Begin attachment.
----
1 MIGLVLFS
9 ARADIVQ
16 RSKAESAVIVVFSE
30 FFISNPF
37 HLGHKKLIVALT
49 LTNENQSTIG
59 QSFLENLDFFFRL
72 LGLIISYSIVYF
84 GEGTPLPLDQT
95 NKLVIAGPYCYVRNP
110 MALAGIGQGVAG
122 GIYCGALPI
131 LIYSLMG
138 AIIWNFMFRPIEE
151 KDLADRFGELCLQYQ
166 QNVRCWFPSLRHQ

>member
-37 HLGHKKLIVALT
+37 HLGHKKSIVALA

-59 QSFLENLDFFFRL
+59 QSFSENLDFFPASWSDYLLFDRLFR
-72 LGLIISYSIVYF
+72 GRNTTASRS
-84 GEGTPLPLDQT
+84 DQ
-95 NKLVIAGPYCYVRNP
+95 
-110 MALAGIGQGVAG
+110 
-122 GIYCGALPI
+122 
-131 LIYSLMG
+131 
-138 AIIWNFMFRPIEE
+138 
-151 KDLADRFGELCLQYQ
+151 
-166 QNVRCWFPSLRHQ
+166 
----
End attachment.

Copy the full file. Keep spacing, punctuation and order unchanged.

1 MIGLVLFS
9 ARADIVQ
16 RSKAESAVIVVFSE
30 FFISNPF
37 HLGHKKLIVALT
49 LTNENQSTIG
59 QSFLENLDFFFRL
72 LGLIISYSIVYF
84 GEGTPLPLDQT
95 NKLVIAGPYCYVRNP
110 MALAGIGQGVAG
122 GIYCGALPI
131 LIYSLMG
138 AIIWNFMFRPIEE
151 KDLADRFGELCLQYQ
166 QNVRCWFPSLRHQ

>member
-37 HLGHKKLIVALT
+37 HLGHKKSIVALA

-59 QSFLENLDFFFRL
+59 QSFSENLDFFPASWSDYLLFDRLFR
-72 LGLIISYSIVYF
+72 GRNTTASRS
-84 GEGTPLPLDQT
+84 DQ
-95 NKLVIAGPYCYVRNP
+95 
-110 MALAGIGQGVAG
+110 
-122 GIYCGALPI
+122 
-131 LIYSLMG
+131 
-138 AIIWNFMFRPIEE
+138 
-151 KDLADRFGELCLQYQ
+151 
-166 QNVRCWFPSLRHQ
+166 